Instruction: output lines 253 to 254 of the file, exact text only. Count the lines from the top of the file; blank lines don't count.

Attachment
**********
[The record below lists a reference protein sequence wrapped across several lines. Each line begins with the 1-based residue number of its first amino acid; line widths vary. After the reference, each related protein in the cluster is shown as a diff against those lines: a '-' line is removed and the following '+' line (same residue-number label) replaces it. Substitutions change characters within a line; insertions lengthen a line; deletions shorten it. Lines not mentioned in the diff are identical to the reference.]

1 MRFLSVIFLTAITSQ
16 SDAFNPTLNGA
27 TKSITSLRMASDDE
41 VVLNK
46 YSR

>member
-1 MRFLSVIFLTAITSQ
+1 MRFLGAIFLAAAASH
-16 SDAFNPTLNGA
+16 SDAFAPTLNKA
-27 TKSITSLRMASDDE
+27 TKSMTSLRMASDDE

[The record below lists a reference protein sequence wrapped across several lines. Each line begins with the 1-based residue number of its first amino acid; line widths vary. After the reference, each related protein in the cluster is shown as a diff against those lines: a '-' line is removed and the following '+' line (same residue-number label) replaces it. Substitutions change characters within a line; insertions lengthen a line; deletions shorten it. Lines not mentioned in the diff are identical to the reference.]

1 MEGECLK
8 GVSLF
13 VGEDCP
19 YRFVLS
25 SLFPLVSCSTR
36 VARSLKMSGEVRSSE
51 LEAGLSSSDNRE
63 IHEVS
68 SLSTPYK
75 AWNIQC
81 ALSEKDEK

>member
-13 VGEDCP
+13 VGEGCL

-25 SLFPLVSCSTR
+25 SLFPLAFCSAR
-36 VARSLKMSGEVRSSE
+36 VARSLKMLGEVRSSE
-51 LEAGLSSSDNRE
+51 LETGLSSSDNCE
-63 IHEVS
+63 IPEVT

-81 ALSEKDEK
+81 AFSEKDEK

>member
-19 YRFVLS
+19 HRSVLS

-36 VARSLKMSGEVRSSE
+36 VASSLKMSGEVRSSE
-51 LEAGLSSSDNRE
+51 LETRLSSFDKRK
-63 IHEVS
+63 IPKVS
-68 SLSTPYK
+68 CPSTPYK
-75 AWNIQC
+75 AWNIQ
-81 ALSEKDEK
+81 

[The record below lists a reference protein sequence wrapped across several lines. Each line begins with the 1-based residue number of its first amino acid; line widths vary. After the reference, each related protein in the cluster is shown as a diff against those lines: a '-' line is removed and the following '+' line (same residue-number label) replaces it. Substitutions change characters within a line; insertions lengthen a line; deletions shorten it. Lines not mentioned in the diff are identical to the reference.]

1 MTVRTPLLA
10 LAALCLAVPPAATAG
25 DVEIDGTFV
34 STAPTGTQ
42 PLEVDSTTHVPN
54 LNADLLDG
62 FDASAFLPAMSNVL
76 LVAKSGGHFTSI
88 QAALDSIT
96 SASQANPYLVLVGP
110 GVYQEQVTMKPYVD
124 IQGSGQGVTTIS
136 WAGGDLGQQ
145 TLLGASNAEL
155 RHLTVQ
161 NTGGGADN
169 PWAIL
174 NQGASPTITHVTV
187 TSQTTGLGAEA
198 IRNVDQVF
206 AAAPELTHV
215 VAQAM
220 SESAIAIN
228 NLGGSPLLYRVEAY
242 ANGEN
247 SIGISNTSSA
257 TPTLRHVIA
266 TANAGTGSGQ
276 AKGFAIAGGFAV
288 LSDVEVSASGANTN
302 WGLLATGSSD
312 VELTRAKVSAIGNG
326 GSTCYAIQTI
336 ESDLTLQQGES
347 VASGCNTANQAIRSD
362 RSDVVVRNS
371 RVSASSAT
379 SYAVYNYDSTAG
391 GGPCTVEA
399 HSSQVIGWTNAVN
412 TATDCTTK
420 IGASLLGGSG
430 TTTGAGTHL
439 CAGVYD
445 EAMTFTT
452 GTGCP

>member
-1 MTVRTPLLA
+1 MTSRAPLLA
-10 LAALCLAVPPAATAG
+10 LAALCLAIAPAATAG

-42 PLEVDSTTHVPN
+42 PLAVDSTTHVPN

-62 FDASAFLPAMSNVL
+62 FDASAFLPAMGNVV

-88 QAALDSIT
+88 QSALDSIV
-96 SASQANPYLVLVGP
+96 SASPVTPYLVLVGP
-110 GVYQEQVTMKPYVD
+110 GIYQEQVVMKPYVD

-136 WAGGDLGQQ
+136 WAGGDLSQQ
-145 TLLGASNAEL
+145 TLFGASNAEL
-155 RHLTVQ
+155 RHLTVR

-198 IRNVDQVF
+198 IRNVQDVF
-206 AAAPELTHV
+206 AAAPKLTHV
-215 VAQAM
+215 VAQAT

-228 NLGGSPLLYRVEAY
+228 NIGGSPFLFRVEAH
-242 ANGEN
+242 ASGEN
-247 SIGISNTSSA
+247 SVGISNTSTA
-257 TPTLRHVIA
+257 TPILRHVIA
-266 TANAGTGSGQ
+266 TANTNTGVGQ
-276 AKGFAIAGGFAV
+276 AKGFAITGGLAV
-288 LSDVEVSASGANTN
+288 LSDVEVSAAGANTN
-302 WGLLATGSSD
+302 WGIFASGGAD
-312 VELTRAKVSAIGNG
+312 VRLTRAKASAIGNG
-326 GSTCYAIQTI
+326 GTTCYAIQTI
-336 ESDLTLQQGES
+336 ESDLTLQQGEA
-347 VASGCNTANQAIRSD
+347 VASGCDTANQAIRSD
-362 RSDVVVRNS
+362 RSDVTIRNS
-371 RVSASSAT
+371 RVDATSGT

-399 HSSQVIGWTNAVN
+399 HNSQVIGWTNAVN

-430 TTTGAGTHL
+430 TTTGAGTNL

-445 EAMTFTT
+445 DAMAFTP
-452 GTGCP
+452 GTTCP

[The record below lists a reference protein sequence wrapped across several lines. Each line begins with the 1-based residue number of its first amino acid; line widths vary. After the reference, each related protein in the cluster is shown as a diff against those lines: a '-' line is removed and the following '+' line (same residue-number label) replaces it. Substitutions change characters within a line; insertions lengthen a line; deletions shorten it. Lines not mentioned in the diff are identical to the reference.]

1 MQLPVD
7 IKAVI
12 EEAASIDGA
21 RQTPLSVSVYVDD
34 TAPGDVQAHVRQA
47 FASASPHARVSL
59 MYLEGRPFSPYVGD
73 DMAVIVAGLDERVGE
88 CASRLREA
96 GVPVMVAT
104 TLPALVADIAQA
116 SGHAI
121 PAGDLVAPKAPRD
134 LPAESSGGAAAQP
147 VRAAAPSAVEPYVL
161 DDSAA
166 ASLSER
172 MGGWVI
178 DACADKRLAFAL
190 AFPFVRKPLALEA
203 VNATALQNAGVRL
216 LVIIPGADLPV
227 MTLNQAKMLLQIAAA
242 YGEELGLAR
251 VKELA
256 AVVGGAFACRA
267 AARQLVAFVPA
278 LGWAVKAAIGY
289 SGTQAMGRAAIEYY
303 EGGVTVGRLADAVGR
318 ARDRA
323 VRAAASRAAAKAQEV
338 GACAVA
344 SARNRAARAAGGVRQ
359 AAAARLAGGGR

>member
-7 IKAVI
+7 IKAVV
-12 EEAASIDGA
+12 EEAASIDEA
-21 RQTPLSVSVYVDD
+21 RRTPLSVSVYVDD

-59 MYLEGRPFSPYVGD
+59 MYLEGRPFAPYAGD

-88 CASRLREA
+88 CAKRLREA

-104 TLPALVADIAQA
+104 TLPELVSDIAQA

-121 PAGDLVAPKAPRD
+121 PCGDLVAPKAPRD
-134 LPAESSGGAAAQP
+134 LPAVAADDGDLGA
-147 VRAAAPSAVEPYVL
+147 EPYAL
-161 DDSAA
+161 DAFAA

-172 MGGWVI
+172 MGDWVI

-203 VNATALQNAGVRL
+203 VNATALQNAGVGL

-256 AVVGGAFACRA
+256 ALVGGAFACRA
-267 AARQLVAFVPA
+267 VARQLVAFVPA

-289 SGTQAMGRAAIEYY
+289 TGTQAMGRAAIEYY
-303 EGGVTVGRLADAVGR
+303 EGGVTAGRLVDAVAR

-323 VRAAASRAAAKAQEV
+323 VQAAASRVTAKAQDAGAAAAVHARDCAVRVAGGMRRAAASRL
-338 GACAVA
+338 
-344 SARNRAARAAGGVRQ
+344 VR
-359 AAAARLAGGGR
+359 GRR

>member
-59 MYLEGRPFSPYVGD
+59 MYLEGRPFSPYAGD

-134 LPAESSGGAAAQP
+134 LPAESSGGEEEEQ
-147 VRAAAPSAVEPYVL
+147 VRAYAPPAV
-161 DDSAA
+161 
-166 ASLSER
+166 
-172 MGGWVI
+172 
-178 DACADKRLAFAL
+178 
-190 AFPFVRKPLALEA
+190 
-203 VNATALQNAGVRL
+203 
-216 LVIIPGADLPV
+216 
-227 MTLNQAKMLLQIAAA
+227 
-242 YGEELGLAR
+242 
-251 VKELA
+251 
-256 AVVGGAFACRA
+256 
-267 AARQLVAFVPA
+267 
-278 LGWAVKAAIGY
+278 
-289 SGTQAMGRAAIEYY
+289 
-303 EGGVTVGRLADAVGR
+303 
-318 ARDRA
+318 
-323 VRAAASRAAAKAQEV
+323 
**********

+172 
-178 DACADKRLAFAL